Aerospace vehicles are vulnerable to hardware and software faults that lead to mission-critical failures. Advances in onboard fault protection capability are necessary as both terrestrial and space vehicles increase in autonomy. State machines offer a useful tool for system behavior modeling and fault protection. This study presents an architecture for aerospace vehicle fault protection, focusing on the guidance, navigation, and control subsystem. The architecture is designed to be generic for use with any vehicle or mission; modular with components that can be added, removed, or rearranged; and portable for ease of conversion to flight software. A subsystem taxonomy delineates relevant vehicle hardware and software components. A fault tree analysis is performed to identify relevant faults. To model system mode behavior, a functional state machine is defined. A diagnostic state machine is developed for onboard model-based fault diagnosis. Finally, a system block diagram illustrates how fault and mode components can be integrated with other aspects of the system. Two specific case studies are presented, including an unmanned aerial vehicle application and a Mars sample return orbital rendezvous and capture scenario, demonstrating that the generic architecture can be adapted to diverse vehicles in very different regimes.
Schulte, P. Z., & Spencer, D. A. (2020). State Machine Fault Protection Architecture for Aerospace Vehicle Guidance, Navigation, and Control. Journal of Aerospace Information Systems, 17(2), 70–85. doi:10.2514/1.i010673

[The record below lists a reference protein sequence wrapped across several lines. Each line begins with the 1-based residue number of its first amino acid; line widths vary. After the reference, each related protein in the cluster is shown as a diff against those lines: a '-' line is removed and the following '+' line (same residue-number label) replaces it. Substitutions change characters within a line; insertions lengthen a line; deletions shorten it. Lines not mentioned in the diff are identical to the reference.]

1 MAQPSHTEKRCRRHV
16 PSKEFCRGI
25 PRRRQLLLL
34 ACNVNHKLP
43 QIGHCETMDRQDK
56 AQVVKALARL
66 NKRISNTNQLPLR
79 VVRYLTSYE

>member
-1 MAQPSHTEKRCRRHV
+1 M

This material is based upon work supported by the National Science Foundation Graduate Research Fellowship Program under grant no. DGE-1148903. Any opinions, findings, and conclusions or recommendations expressed in this material are those of the authors and do not necessarily reflect the views of the National Science Foundation. FalconViz and the King Abdullah University of Science and Technology (KAUST) provided funding, in-kind support, and technical guidance for development of the unmanned aerial vehicle nervous system. The Mars Sample Return fault protection work was completed under contract (Federal award no. 1568300, and subaward no. 4103-79588) with the NASA Jet Propulsion Laboratory (JPL) at the California Institute of Technology. McClain Goggin at Purdue University completed most of the Mars Sample Return trajectory design work. Neil Smith at KAUST provided ideas, mentorship, personal support, and technical guidance that were invaluable to this study. Special thanks to Rob Lock (Mars Program Office) and Peter Meakin (Fault Protection and Autonomy Group Supervisor) at the JPL for their mentorship and assistance. Also, the JPL Mars Sample Return study team and Rendezvous Working Group provided much input by participating in breakout discussions. Many engineers at the JPL were consulted to solicit ideas for fault protection research. Presented as Paper IAC-18-C1.5.11x45016 at the 69th International Astronautical Congress, Bremen, Germany, 01–05 October 2018.